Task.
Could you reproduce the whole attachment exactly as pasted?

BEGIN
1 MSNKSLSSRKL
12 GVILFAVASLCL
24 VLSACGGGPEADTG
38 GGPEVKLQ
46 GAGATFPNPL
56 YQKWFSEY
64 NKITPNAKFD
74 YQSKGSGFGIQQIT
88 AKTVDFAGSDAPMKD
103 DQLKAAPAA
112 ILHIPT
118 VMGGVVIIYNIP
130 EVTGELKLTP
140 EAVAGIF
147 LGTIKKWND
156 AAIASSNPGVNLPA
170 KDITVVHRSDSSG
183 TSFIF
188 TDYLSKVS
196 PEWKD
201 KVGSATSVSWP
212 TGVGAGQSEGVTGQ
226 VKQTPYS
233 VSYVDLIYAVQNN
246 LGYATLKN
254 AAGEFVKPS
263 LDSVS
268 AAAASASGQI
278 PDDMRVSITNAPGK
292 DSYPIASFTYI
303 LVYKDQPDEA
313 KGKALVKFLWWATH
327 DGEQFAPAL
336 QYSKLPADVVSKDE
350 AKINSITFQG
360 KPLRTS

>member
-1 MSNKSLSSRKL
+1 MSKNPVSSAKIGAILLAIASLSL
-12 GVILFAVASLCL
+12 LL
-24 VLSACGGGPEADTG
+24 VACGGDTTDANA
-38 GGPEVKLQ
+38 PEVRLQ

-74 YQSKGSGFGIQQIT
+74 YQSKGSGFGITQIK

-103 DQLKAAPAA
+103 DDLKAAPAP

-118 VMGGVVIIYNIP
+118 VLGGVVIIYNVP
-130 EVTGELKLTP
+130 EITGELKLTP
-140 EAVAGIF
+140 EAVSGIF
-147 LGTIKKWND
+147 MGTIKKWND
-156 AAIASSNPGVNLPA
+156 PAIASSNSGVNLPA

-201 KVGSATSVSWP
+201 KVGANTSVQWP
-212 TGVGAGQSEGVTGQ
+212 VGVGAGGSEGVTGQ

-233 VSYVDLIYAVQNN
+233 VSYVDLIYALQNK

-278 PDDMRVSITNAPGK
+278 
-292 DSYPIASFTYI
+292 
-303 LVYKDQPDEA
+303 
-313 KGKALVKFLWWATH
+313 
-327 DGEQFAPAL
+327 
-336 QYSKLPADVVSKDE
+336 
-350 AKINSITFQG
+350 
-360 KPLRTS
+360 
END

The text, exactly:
1 MSNKSLSSRKL
12 GVILFAVASLCL
24 VLSACGGGPEADTG
38 GGPEVKLQ
46 GAGATFPNPL
56 YQKWFSEY
64 NKITPNAKFD
74 YQSKGSGFGIQQIT
88 AKTVDFAGSDAPMKD
103 DQLKAAPAA
112 ILHIPT
118 VMGGVVIIYNIP
130 EVTGELKLTP
140 EAVAGIF
147 LGTIKKWND
156 AAIASSNPGVNLPA
170 KDITVVHRSDSSG
183 TSFIF
188 TDYLSKVS
196 PEWKD
201 KVGSATSVSWP
212 TGVGAGQSEGVTGQ
226 VKQTPYS
233 VSYVDLIYAVQNN
246 LGYATLKN
254 AAGEFVKPS
263 LDSVS
268 AAAASASGQI
278 PDDMRVSITNAPGK
292 DSYPIASFTYI
303 LVYKDQPDEA
313 KGKALVKFLWWATH
327 DGEQFAPAL
336 QYSKLPADVVSKDE
350 AKINSITFQG
360 KPLRTS

>member
-1 MSNKSLSSRKL
+1 MSKNPVSSAKIGAILLAIASLSL
-12 GVILFAVASLCL
+12 LL
-24 VLSACGGGPEADTG
+24 VACGGDTTDANA
-38 GGPEVKLQ
+38 PEVRLQ

-74 YQSKGSGFGIQQIT
+74 YQSKGSGFGITQIK

-103 DQLKAAPAA
+103 DDLKAAPAP

-118 VMGGVVIIYNIP
+118 VLGGVVIIYNVP
-130 EVTGELKLTP
+130 EITGELKLTP
-140 EAVAGIF
+140 EAVSGIF
-147 LGTIKKWND
+147 MGTIKKWND
-156 AAIASSNPGVNLPA
+156 PAIASSNSGVNLPA

-201 KVGSATSVSWP
+201 KVGANTSVQWP
-212 TGVGAGQSEGVTGQ
+212 VGVGAGGSEGVTGQ

-233 VSYVDLIYAVQNN
+233 VSYVDLIYALQNK

-278 PDDMRVSITNAPGK
+278 
-292 DSYPIASFTYI
+292 
-303 LVYKDQPDEA
+303 
-313 KGKALVKFLWWATH
+313 
-327 DGEQFAPAL
+327 
-336 QYSKLPADVVSKDE
+336 
-350 AKINSITFQG
+350 
-360 KPLRTS
+360 